Farmers Only

The deadliest gunman that ever lived and the deadliest war that ever raged on the Western ranges. . . . Billy the Kid and the famous Lincoln county cattle war.

CHAPTER I

Billy the Kid

FROM the purple Sacramento peaks, six miles from Pinon Creek, a thin dark line of smoke climbed the blue September sky. A bomb-like burst shot upward, spinning. Another burst, dark and round like a printed period. A column again, thin as the first. A third explosive puff. Dash, dot, dot, dash, dot. Somewhere behind that rocky western wall a naked Indian, blanketing a smoky fire, was writing a message against the sky. It ended, leaving nothing but the gray-blue haze above the peaks. Two white-topped wagons, their wheels still wet from the ford on Pinon Creek, crawled slowly up a shallow wash and halted on the mesa rim. A young man on a dusty roan straightened slowly and flung his arms wide. “There it is,” he said simply. “Short-grass—water—markets within easy reach! Why, there ain’t no finer grazin’ land on earth! John Chisum drove ten thousand head of longhorns all the way from Concho County, Texas, to settle north of e here, and Chisum’s smart! . . . Look, Kathie! Yonder’s home!”

Farmers Only

A girl stood up in the front of the leading wagon and hung her head back, breathing deeply of the thin dry air edged with the tang of sage and pinon pine. “Oh, Bob, it’s beautiful!” Her voice, vibrant and clear, held the music of silver bells. And she, too, was beautiful. Standing so, her slender figure finely moulded against the homespun dress, she might have posed as the figurehead on some roving Viking ship. Her hair, pulled loosely back into a heavy braid, was like a tight bronze helmet on her head. “Hit’s Injun country, too, boy,” the old man on the wagon seat said sharply. The horseman shrugged. ”Nonsense! This is 1877, Uncle Joe; not ’49. It’s Indian country, certainly, but they’re Reservation Indians—markets for our beef— not scalp-hunters!” The old man spat accurately at a cactus pad beside the wagon wheel. ”Seems I’ve heard rumors that them Reservation In-juns’ll lift a scalp, too, when it comes handy. Injuns is Injuns and ’Paches is hell, my son.”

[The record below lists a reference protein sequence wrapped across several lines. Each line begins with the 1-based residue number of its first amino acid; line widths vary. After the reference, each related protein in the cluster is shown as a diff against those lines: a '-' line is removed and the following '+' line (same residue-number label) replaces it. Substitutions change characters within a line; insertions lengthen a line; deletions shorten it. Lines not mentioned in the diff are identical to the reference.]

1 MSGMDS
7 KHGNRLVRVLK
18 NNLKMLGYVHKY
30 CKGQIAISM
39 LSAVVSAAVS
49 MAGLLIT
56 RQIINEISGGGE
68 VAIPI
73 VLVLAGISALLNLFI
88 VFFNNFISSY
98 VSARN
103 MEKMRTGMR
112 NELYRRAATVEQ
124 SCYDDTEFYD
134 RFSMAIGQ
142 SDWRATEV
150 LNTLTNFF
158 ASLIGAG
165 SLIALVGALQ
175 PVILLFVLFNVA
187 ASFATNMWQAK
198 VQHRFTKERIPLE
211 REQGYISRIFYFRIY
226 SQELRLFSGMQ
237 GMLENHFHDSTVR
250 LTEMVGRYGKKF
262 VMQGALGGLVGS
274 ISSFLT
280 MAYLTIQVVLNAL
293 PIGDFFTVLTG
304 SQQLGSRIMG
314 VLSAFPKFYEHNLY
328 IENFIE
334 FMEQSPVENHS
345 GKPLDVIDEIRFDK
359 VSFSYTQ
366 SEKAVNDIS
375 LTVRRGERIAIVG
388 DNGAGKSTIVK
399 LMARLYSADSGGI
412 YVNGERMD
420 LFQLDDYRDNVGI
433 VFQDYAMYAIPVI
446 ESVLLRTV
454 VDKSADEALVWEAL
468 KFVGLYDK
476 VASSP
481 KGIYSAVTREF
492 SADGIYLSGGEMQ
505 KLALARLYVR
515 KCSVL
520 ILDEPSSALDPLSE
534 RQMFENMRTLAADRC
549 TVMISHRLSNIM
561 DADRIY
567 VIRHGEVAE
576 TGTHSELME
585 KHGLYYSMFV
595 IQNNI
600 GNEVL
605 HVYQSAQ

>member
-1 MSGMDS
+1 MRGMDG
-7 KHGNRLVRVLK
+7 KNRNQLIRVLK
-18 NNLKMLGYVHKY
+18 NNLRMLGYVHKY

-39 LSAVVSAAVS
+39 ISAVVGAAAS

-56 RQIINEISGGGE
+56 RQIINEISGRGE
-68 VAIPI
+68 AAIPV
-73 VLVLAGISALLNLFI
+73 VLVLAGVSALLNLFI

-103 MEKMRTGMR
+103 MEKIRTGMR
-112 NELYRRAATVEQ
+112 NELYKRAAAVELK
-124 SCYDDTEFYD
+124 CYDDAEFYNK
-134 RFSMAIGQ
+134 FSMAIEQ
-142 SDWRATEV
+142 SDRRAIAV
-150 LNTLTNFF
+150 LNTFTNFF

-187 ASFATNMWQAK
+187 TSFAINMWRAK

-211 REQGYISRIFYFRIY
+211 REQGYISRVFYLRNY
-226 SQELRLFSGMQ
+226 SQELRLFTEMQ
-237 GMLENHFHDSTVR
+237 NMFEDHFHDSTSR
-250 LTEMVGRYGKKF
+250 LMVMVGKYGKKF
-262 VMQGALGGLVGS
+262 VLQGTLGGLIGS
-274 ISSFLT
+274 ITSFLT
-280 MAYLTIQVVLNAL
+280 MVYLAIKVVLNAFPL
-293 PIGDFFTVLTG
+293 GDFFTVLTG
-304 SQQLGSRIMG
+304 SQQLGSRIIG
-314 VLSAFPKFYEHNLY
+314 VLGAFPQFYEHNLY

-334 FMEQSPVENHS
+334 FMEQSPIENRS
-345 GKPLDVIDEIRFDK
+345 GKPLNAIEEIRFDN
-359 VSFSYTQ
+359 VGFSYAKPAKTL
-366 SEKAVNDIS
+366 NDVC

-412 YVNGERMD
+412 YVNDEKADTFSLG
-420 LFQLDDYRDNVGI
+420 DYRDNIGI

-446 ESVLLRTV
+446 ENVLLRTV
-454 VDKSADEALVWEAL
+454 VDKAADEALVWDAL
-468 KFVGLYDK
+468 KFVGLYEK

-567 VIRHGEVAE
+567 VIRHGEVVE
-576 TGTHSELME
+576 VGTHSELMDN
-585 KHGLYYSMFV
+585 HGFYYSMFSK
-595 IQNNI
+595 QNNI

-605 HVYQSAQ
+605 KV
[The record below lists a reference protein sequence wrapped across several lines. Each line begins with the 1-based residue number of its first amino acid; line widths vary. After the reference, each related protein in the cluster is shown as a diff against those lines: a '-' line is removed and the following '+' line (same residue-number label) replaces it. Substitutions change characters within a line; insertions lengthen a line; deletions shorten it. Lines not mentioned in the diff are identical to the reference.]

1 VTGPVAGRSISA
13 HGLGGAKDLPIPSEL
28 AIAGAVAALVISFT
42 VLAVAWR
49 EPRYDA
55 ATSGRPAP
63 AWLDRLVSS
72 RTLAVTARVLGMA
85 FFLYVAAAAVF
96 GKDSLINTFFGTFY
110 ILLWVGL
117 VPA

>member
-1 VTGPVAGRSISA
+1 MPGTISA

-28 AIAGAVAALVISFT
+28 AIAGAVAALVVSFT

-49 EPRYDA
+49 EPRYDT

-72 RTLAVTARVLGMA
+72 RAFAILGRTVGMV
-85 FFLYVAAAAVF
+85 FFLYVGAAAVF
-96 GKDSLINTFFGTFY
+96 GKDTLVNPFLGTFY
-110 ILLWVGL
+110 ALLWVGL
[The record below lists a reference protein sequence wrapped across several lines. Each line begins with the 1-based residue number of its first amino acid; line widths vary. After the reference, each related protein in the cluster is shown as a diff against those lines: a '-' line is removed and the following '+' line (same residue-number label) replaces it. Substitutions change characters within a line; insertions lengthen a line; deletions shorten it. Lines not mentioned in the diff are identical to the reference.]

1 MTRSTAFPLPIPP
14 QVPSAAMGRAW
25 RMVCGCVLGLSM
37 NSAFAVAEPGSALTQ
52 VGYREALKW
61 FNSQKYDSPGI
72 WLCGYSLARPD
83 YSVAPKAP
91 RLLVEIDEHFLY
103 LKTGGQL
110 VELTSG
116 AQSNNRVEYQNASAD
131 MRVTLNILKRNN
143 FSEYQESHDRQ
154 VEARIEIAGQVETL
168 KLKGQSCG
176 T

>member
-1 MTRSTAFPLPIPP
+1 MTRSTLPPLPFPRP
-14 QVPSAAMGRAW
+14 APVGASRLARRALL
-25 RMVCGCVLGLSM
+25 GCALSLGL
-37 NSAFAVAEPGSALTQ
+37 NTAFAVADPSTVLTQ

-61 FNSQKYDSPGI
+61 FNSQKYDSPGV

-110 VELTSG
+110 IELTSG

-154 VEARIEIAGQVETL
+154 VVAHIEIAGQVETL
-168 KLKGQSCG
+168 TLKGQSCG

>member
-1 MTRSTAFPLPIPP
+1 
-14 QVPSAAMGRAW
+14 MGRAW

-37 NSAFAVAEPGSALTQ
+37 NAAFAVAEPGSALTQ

”You two!” the girl laughed softly. ”Why must you always quarrel?” A tall stoop-shouldered man shambled past them from the second wagon and spoke to the horseman, his voice thin and whining. “They’s a couple o’ riders cornin’ up from fur to the south. I put the glass on ’em. Couple o’ outlaws, maybe. Durn such a country!” The old man on the wagon seat grunted disgustedly and turned to the horses. “Giddap!” The man on horseback shouted: ”Swing north along the creek, Uncle. We’ll keep close to water and camp wherever night catches us.” The old man nodded, still scowling. The girl patted his arm caressingly. ”You don’t approve of us, do you, Uncle Joe? My brother is too great an optimist and Jess Wilder is too much the opposite!” A thin wailing cry came faintly from the second wagon. “And the Wilder babies cry, poor things! This country is cruel as well as beautiful, isn’t it? I wonder if it’s worth the suffering it costs?”

The old man spat again, reflectively. “I reckon ’tis,” he said. “It gets the weak-lin’s, o’ course. Out here a man makes a mistake or gets careless once, and likely he’ll never get a chance to mend his ways.” The girl smiled, “I suppose I’m a nuisance with my questions—questions—questions! Don’t you ever get tired of them?” The old man grinned a little ruefully. “Take a feller as old as me, Kathie, he’d ruther talk than eat.” She settled herself in the corner of the seat. “I love it!” she said. “Tell me more about Billy the Kid! Jess Wilder spoke of outlaws a while ago and that reminded me. Billy the Kid! That’s all I heard in El Paso. Billy killed a man in Agua Prieta, or in Tucson, or somewhere else; Billy this and Billy that! Even the little Mexican girl who played the guitar for us that night—her eyes shone like stars when she talked of him. ‘Beelee the Keed? But yes, Señorita, I have seen heem! He ees so brave—so generous—so handsome—so good!’ She would have talked for hours, I think; like some peasant maid in old England relating the virtues of Robin Hood!”

We continue right here in a moment …

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